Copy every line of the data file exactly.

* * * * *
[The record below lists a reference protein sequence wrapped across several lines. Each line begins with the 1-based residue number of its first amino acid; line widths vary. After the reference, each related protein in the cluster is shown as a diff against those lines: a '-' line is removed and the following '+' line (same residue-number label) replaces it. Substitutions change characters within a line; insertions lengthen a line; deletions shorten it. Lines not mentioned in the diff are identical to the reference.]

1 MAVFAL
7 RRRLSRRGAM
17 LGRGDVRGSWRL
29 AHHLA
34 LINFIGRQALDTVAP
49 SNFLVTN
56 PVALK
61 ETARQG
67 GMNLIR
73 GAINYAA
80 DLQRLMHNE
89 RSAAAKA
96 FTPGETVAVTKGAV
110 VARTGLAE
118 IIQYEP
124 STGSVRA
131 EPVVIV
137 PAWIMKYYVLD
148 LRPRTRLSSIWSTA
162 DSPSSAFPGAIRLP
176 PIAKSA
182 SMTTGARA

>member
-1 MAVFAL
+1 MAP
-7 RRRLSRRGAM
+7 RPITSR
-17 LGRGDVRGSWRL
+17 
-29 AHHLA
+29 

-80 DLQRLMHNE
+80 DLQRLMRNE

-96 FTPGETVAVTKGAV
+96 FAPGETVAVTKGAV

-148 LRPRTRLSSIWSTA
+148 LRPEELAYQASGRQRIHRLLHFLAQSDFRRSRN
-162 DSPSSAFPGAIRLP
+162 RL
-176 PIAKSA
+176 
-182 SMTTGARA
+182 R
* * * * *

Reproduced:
[The record below lists a reference protein sequence wrapped across several lines. Each line begins with the 1-based residue number of its first amino acid; line widths vary. After the reference, each related protein in the cluster is shown as a diff against those lines: a '-' line is removed and the following '+' line (same residue-number label) replaces it. Substitutions change characters within a line; insertions lengthen a line; deletions shorten it. Lines not mentioned in the diff are identical to the reference.]

1 MAVFAL
7 RRRLSRRGAM
17 LGRGDVRGSWRL
29 AHHLA
34 LINFIGRQALDTVAP
49 SNFLVTN
56 PVALK
61 ETARQG
67 GMNLIR
73 GAINYAA
80 DLQRLMHNE
89 RSAAAKA
96 FTPGETVAVTKGAV
110 VARTGLAE
118 IIQYEP
124 STGSVRA
131 EPVVIV
137 PAWIMKYYVLD
148 LRPRTRLSSIWSTA
162 DSPSSAFPGAIRLP
176 PIAKSA
182 SMTTGARA

>member
-1 MAVFAL
+1 MAP
-7 RRRLSRRGAM
+7 RPITSR
-17 LGRGDVRGSWRL
+17 
-29 AHHLA
+29 

-80 DLQRLMHNE
+80 DLQRLMRNE

-96 FTPGETVAVTKGAV
+96 FAPGETVAVTKGAV

-148 LRPRTRLSSIWSTA
+148 LRPEELAYQASGRQRIHRLLHFLAQSDFRRSRN
-162 DSPSSAFPGAIRLP
+162 RL
-176 PIAKSA
+176 
-182 SMTTGARA
+182 R